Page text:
, to disprove the assertion of the hon. Member for North Warwickshire (Mr. Newdegate) that Catholic paupers had everything they required in the shape of religious instruction and consolation, instanced the case of a poor woman in a London workhouse who, requiring religious consolation on her death- bed, was only permitted to see her clergyman once until that clergyman had renewed his application for admission to the workhouse. He had great respect for the sincerity of the hon. Member for North Warwickshire, but he regretted that he seemed to have a craze on this subject.


contended that the clause would oftentimes act injuriously in the case of Roman Catholic paupers, instead of being attended with advantage to them. He thought the attack that had been made upon the Scotch Members was unjustifiable, inasmuch as none of them had as yet taken part in the debate. If this Bill was of the small importance that some hon. Gentlemen seemed to imply, it was strange that the other House of Parliament had retained it before them, for four months.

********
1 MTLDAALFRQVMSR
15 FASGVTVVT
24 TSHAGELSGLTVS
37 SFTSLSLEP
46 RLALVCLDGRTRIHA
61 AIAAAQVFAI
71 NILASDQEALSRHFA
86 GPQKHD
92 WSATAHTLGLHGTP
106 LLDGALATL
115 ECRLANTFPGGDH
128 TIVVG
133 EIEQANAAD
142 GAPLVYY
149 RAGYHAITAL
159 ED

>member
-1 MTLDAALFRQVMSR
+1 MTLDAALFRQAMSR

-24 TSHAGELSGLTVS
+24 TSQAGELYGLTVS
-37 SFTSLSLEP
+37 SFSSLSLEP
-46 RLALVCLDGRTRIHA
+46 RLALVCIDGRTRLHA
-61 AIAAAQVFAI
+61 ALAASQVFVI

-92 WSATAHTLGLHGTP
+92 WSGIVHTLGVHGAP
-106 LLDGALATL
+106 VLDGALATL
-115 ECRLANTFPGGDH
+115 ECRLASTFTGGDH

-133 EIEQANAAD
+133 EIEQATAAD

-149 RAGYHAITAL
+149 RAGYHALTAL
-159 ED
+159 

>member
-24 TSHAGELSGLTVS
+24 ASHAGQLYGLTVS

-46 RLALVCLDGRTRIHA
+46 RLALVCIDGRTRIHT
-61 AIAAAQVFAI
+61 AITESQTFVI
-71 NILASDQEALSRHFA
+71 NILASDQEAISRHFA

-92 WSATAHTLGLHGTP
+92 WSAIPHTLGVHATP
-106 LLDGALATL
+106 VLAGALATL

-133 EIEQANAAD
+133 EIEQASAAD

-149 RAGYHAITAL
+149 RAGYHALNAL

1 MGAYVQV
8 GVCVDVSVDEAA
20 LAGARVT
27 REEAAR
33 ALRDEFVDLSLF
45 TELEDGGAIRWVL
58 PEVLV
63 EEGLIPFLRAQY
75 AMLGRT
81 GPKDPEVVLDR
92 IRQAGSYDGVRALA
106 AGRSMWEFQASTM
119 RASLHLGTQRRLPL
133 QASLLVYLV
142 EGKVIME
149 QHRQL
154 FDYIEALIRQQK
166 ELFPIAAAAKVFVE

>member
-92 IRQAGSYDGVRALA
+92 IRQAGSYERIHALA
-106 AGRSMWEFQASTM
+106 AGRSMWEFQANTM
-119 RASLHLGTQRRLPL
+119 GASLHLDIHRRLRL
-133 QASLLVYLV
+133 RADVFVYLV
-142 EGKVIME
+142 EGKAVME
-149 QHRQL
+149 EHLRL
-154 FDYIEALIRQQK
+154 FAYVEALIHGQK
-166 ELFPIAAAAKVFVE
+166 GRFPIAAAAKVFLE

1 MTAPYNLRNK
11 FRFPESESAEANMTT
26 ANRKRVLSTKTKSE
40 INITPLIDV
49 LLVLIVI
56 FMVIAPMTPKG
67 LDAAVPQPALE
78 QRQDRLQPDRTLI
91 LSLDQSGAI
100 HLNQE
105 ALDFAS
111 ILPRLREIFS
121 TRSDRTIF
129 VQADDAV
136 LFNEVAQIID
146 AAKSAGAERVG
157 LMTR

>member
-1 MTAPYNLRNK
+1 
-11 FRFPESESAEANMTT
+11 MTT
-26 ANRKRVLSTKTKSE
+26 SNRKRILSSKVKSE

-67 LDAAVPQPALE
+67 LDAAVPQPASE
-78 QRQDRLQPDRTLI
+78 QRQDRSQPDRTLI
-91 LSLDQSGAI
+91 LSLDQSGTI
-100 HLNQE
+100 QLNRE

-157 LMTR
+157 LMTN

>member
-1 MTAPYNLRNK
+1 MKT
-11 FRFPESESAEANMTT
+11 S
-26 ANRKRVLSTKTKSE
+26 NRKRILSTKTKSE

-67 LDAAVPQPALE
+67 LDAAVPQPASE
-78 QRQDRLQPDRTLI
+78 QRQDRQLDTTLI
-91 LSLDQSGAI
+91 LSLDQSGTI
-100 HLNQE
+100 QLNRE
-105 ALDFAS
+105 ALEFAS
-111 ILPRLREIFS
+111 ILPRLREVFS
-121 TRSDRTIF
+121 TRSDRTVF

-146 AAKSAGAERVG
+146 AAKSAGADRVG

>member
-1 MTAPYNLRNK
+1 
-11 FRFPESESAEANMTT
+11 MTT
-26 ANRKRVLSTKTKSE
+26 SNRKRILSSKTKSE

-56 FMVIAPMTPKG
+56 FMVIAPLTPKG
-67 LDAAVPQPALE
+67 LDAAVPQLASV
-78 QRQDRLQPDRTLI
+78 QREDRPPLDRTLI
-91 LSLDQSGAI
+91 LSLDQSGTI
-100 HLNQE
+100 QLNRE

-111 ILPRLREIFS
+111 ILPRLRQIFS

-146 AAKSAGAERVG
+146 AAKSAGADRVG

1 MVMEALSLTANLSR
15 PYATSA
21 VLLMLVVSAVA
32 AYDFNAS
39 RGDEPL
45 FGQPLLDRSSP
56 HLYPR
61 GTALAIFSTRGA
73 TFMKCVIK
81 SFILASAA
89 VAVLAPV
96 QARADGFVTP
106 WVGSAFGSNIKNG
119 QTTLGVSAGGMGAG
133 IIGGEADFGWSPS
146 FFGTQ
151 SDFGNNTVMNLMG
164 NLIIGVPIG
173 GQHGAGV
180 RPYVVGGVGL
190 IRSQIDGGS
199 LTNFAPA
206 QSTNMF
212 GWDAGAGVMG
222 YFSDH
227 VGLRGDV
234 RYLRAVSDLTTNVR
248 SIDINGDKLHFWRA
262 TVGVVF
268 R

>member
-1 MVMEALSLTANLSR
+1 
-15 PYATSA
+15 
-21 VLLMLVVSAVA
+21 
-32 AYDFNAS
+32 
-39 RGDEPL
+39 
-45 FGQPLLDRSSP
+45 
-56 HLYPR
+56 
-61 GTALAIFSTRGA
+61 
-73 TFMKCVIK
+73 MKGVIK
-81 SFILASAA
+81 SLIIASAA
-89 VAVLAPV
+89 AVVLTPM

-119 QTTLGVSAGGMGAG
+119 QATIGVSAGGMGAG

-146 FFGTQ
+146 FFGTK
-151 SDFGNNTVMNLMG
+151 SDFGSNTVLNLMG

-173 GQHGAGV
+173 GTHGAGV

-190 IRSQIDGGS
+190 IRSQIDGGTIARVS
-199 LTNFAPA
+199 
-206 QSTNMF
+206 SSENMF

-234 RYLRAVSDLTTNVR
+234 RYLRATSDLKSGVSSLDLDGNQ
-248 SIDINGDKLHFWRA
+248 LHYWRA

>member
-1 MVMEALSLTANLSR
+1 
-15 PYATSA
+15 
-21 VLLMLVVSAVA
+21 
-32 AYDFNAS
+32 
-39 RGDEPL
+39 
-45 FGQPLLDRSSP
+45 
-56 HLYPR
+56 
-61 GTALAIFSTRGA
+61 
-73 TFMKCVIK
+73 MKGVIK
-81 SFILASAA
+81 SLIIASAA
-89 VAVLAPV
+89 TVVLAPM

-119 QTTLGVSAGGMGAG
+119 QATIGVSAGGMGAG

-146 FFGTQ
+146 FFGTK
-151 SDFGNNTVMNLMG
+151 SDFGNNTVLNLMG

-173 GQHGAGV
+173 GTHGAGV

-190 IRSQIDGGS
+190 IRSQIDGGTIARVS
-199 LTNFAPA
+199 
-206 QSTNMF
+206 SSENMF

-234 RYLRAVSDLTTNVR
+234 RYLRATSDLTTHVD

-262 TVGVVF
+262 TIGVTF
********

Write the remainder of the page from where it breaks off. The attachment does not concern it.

contended that the present law afforded every opportunity that was necessary for the instruction of Roman Catholics in workhouses.


said, he could not admit the claim of the hon. Member for Leeds (Mr. Baines) to the title of a good Protestant. The hon. Member for Cork (Mr. Maguire) intimated that he (Mr. Newdegate) was hazy on this subject; but that was only equivalent to saying that the people of England were mad, and during 300 years there had been opportunities for them to consider this question. He was opposed to a measure which would imperil religious liberty.


said, that the Guardians of Marylebone gave every opportunity for the exercise of religious liberty.

Motion made, and Question put, "That the Clause stand part of the Bill."

The Committee divided:—Ayes 58; Noes 27: Majority 31.

Clause agreed to.